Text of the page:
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NIH Condom Report Draws Fire

August 1, 2001

A National Institutes of Health (NIH) report released amid controversy recently has a number of health care professionals and HIV/AIDS organizations worried. The uncertainty the report reflects about research on the use of condoms, many fear, will end up making individuals uncertain about condom use -- a devastating thought for public health workers.

Conservative physician and former US Rep. Tom Coburn (R-Okla.) commissioned the report, "Scientific Evidence on Condom Effectiveness for Sexually Transmitted Disease (STD) Prevention." Conducted by several key agencies, including NIH, CDC and the Food and Drug Administration, the study was released July 20. It analyzed more than 138 peer-reviewed published studies on the properties and user patterns of male latex condoms in penile-vaginal intercourse. No gay approaches to sex were included in the analyses.

The report concluded that condoms work well in HIV in male-to-female intercourse and in male gonorrhea, but found evidence inconclusive on several other STDs. Although the CDC participated in the NIH study, the CDC has since reiterated that condoms are effective against STDs.

Coburn's response to the release of the study was a letter to Health and Human Services Secretary Tommy Thompson saying, "This report means that when condom use is discussed, it is no longer medically accurate -- or legal for the CDC -- to refer to sex as 'safe' or 'protected.'"

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Response among AIDS activists and service organizations was scathing. Maureen O'Leary, executive director of the national Gay and Lesbian Medical Association, said, "The danger is taking what Coburn is suggesting so that people might stop using condoms, thinking they're not going to have any effect whatsoever. Our stand is that used properly, they reduce AIDS [risk] and other STDs . . . ."

In a counter-report drafted on July 19 by the San Francisco AIDS Foundation (SFAF), activist researchers argued: "The bottom line is that abstinence fails more often than condoms. And abstinence, like a condom, is only effective when it is consistently used as a means of STD and HIV prevention." Point for point, the SFAF refuted the NIH study. Included in its analysis: the NIH omits important studies, and its study, by the report's admission, was not designed to see how well condoms worked. "The government groups looked at the quality of published research studies. The group did not look at the effectiveness of condoms. We know that when condoms are used consistently and correctly they reduce the transmission of HIV and other STDs, including gonorrhea, chlamydia, syphilis and herpes," said Dr. Jeff Klausner, director of the STD Prevention and Control Services at the San Francisco Department of Public Health. "Condoms are adequate. Condoms do work. This report is similar to one evaluating whether speed limits reduce car accidents and death. There may be a few large published research studies but we all know that driving slower is safer and an effective way to protect ourselves, protect others, and protect loved ones," Klausner added.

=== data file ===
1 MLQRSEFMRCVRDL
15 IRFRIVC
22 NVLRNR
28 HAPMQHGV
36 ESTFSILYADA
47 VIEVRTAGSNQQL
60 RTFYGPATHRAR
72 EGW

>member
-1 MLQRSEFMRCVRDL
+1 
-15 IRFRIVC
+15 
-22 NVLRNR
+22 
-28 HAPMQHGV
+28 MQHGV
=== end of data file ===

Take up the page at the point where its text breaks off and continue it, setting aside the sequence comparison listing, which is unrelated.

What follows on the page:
The issue for most public health workers is how to make condom use the norm. In populations where condom use is the norm, STD transmission is infrequent. In Thailand, according to health experts, 100 percent condom use has led to great reductions in new STDs and HIV transmission. "A core strategy for Asian and Pacific Islander Wellness Center's (APIWC) prevention efforts is promoting condom use combined with regular voluntary HIV testing," said John Manzon-Santos, APIWC's executive director. "Even if condoms only prevented the transmission of HIV and not all STDs, then using a condom has tremendous value and saves lives."


Back to other CDC news for August 1, 2001

Previous Updates

Adapted from:
Bay Area Reporter (San Francisco)
07.26.01; Vol 31; No 30: P 1; David Fraser



  
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This article was provided by CDC National Prevention Information Network. It is a part of the publication CDC HIV/Hepatitis/STD/TB Prevention News Update.
 


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